Several years ago, many college and university administrators’ eyes went wide when they read headlines about how students were bringing multiple connected devices to campus (some reports said up to seven!). Many schools beefed up their wireless networks to meet the growing demand, but some neglected to invest in “nonacademic” areas such as residence halls.
Today, administrators at those campuses are seeing students bring their own routers and access points with them. The fact is, there’s really no such thing as a nonacademic space on college campuses anymore, and students are determined to connect in any way they can. They know they need to be able to learn wherever they are, on whatever device they choose. As a result, Wi-Fi networks have become a competitive differentiator in higher education.
Here are four ways today’s students are leveraging wireless connections to learn on the go.
1. Collaboration Tools
Students working on a group project may still reserve a room in the library and exchange ideas face to face. But they might opt to collaborate remotely instead, with the help of tools such as Google’s G Suite and Zoom Video Communications. These tools enable students to work together on their own schedule, from wherever they want (as long as they have a reliable connection).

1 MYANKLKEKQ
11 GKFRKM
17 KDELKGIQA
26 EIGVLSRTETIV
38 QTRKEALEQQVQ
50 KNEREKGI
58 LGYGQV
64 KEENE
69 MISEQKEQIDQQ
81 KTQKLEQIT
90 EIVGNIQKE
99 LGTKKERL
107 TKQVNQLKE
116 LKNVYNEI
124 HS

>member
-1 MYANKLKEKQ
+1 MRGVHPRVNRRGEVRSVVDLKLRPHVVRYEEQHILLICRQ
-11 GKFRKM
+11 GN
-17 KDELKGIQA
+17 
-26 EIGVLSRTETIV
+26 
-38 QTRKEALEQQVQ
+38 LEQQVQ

2. Digitized Library Materials
Many students have grown up with most of the information they could want available to them online. To these students, borrowing an article for a two-hour library reserve loan so they can hurriedly make photocopies seems positively archaic.
Many schools have made efforts to digitize their library materials — most notably, through the HathiTrust Digital Library. The repository was established in 2008 at the University of Michigan, in partnership with Google, and by 2017 it had grown to include 128 member institutions and more than 15.7 million volumes.
3. Video Resources
The Crash Course channel on YouTube features a 42-part series on world mythology, a 47-part series on literature and no fewer than 46 lessons on philosophy, some of which have been viewed millions of times, with titles such as “How to Argue” and “Batman & Identity.” The channel is just one of countless instructional video resources that didn’t exist a decade ago, which college students can use to supplement their classroom learning. It’s becoming more common, too, for professors to assign web videos, such as TED Talks, as required or optional course materials.
4. Learning Management Systems
Once primarily a delivery vehicle for online-only classes, learning management systems such as Blackboard are now part of most hybrid and onsite classes. Instructors rely on these tools to deliver content to students, manage administrative tasks and facilitate communication.
For many classes, an LMS effectively serves as an online textbook. And for students to engage with it, they need to be able to get online — no matter where they are on campus.
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